I'm at the age where I see friends and family deal with this all the time and it is most certainly close to home with my own Mother. She is an incredibly strong woman who has lived with C.O.P.D. For several years and had been diagnosed with spinal stenosis at a late age. At her age there is nothing to be done but try to manage the pain. She is 88 and still has all her faculties and then some. She is witty, charismatic and can be an absolute delight.
The other side of the coin comes when you have an elderly parent who has relatively good health but their mind is going. That creates a disconnect with the person you once knew to be your parent. In this case there is no reasoning with them it becomes trying to work around what they see as their reality.
Both are very difficult situations, and require the most of all of us, but especially those who are there day in and day out.
The third situation is when you have a younger person who requires constant help because of a chronic illness. When you are married to someone who has failing organs, a disease or chronic pain; it demands to be centre stage often. You may not be the patient, but your patience is definitely required, time and time again.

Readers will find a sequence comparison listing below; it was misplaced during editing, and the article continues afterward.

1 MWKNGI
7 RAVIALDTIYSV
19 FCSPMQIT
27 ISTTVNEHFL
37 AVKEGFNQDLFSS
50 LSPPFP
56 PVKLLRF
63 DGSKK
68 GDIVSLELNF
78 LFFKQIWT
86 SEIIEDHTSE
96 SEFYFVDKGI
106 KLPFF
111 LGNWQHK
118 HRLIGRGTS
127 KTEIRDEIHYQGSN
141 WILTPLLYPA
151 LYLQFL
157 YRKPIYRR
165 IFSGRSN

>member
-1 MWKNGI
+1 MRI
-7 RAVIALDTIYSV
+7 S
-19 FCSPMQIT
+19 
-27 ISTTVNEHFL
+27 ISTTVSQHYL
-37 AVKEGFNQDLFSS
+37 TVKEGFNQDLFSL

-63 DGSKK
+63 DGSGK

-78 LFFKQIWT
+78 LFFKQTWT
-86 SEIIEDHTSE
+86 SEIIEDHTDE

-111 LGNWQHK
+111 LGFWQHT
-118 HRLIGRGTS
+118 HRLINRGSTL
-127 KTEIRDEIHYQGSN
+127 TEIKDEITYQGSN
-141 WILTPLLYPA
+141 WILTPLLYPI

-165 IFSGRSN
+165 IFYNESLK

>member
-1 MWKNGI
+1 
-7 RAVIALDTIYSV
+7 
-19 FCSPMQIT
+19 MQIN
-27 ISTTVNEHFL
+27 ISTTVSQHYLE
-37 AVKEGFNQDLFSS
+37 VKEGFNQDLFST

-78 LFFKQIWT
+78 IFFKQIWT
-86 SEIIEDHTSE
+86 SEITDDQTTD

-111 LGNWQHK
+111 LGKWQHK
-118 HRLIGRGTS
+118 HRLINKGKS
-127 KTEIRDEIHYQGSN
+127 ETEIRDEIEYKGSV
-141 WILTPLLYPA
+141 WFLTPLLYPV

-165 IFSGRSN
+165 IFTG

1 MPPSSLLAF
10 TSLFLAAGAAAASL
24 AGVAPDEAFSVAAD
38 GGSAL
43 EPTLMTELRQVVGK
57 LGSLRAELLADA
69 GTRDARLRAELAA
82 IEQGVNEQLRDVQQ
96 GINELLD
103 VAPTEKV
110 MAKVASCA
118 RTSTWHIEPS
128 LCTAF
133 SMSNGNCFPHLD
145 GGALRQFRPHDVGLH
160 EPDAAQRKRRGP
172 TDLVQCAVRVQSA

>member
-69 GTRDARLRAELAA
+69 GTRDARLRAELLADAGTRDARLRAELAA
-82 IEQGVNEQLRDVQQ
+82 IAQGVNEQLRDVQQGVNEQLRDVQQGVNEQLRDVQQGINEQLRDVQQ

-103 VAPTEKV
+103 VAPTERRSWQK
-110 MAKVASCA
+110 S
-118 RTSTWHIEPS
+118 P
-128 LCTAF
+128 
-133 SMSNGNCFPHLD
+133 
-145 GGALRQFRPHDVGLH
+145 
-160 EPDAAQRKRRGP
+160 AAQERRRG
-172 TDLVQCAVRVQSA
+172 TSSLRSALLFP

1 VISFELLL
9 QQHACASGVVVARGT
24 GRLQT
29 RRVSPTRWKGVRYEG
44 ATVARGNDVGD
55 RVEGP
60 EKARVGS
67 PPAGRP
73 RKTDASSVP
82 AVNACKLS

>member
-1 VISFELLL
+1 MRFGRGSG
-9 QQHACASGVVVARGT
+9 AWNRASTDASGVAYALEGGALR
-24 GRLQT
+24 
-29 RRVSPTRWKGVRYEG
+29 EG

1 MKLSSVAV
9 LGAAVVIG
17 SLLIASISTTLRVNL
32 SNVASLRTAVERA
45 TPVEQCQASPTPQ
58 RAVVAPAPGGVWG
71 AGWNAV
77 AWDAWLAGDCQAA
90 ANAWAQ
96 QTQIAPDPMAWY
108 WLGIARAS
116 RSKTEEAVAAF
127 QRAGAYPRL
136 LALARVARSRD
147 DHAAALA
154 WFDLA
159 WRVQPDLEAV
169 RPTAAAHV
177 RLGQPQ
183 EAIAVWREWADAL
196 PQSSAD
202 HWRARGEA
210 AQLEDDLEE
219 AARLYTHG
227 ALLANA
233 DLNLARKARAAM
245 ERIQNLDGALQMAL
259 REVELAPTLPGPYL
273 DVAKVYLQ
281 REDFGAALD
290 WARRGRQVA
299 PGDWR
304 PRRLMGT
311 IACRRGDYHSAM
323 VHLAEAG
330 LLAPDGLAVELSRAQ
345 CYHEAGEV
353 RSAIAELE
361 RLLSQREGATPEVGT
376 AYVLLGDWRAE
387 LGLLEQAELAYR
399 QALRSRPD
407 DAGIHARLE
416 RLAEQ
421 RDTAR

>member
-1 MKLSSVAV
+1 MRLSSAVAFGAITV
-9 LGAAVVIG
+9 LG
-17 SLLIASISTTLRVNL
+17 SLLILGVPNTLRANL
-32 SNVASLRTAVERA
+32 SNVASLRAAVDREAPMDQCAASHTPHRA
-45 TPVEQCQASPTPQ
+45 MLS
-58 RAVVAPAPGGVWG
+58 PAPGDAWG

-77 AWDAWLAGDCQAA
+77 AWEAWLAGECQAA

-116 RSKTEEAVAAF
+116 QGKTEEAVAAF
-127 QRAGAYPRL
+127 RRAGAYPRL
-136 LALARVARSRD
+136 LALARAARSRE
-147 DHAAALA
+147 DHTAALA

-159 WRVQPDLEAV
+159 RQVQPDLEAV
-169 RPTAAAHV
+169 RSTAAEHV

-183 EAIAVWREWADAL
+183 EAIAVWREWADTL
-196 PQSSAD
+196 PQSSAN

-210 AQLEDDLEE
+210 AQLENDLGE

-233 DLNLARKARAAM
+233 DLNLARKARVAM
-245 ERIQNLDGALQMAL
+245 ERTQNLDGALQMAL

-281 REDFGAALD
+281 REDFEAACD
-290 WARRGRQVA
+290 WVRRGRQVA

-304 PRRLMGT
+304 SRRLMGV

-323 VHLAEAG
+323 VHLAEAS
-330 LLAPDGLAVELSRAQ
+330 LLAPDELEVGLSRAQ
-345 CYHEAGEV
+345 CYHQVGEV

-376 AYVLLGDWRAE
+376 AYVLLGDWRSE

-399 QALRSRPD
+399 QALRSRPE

I've been in both sides of it and I can tell you neither feels good. In the position of the patient you feel grateful, and guilty for all the time you take from your caregivers. As the caregiver, you just want to take the loved ones pain away, and it is utterly exhausting.
The loss of control leads to feelings of helplessness which can then lead to wanting to get things done to gain control again.
What we don't often consider is to just be. To accept that what is happening is meant to be in this moment and we are to accept it for what it is. A time when time may stop or be altered. A time when our attention is required, and a daily lives need to take the backseat for a step or two. This, whatever this is, becomes reality for this time.
Coming to terms with aging, illness and injury is never easy, but acceptance is the first step.
It's a privilege really to be with someone at their most vulnerable and for them to allow you to care for them and comfort them at such an important time of their lives. It's not often looked upon in that way. Human emotion gets in the way as our clearly defined roles get muddy and the child cares for the parent and the husband for the wife. Instead of stopping what we are doing as we pass from the outer world into the tiny world of the sick,we take it all with us and juggle along with both. Perhaps taking a time out as you pass through the hospital doors is a better approach. Being present with a patient can bring about wonderful conversations, especially with the elderly that can last long after they are gone.